This story comes from the annals of my cycling adventures.
I was in the Air Force from 1995 to 2000 and was stationed at Gunter in Montgomery, AL in the spring of 1997. I rode quite a bit in college but when I was stationed in Nebraska I did not ride much because of the long cold winters. So when I moved to Montgomery I was looking for routes and stopped in the local bike shop.
The shop was Cycle Escape and the owners would eventually introduce me to my wife, but that is a story for another day. I went in and they had the mechanics stands where you could chat and watch the guys work on bikes. One of the part-time wrenches was a sheriff’s deputy and when I asked about routes he told me about a route out by Emerald Mountain. He told me where to park and gave me a couple of different distance options which became some of my standard routes.
When I was in the military we regularly played golf on Fridays. Not every Friday but once a month, your tax dollars at “work.” We had gone to play golf one Friday south of Montgomery and on the way back I stopped to ride in the Pike Road community because the roads and were traffic were both good. I literally just parked on the side of the road, changed into my cycling clothes and got in a quick ride.
After the ride, on my way back home I was followed by a police officer for miles, even though I had slowed to the speed limit. I got it into my head that someone had seen me changing clothes on the side of the road and had called the cops. I had no idea how I was going to tell my Colonel that I was busted for public nudity for changing on the side of the road.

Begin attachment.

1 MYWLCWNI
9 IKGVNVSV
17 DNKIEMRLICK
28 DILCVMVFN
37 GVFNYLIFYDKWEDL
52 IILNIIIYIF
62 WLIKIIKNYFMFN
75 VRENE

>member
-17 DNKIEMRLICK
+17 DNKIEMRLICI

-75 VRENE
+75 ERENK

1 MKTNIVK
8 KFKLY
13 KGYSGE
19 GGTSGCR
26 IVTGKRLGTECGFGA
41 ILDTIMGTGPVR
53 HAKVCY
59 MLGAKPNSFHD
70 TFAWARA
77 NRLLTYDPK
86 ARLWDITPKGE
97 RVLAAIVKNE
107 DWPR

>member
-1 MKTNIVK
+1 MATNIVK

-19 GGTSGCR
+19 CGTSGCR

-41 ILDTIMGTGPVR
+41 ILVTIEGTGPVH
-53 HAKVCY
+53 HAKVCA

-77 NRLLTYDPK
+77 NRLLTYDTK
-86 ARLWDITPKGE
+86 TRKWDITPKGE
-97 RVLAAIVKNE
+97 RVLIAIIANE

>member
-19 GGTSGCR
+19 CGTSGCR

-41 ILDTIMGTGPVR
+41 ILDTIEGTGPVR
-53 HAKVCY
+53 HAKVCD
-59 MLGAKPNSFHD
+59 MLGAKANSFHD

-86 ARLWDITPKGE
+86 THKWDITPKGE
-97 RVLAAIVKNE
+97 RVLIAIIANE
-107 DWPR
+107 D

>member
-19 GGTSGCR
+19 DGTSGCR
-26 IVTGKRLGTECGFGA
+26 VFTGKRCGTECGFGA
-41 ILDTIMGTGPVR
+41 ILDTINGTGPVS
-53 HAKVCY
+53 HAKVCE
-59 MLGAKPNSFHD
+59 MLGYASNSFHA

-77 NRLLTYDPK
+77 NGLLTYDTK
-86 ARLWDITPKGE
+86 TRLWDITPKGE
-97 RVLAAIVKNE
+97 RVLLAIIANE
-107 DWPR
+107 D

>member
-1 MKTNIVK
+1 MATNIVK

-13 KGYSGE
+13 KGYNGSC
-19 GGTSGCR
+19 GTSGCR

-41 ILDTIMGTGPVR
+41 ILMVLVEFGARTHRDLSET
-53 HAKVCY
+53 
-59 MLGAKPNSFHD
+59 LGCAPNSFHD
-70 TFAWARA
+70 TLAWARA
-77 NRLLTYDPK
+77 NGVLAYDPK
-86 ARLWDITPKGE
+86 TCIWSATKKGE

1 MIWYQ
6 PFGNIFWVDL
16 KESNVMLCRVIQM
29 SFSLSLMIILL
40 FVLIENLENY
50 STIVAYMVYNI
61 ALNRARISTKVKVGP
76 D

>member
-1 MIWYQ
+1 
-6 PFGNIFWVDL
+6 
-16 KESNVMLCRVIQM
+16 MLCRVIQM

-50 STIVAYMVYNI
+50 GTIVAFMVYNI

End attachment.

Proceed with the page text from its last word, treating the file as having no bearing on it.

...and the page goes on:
The rest of the cops must have finally arrived because all of a sudden an SUV pulled in front of me, a second cop was beside me and a sheriff was behind me in a rolling blockade. Of course I pulled over. They all got out with their weapons drawn and one of them over the load speaker told me to move to the back of the car with my hands up and get spread eagle on the trunk.
I was wearing spandex, I couldn’t hide anything if I wanted. They asked if they could go through my car and I said yes. When the sheriff popped my trunk he said, “Nice bike.” Then they went through my golf clubs in the back seat.
Finally the sheriff turned to me and said, “You don’t remember me do you?” I replied that I did not and he told that he was the mechanic who had told me to park up by Emerald Mountain. A woman was abducted around that area and because my car was parked there I became a suspect. If it hadn’t been for the sheriff who told me to park there, and the fact that he was involved in my traffic stop, who knows what would have happened.
Needless to say I have been more careful where I park and especially where I change into my cycling gear.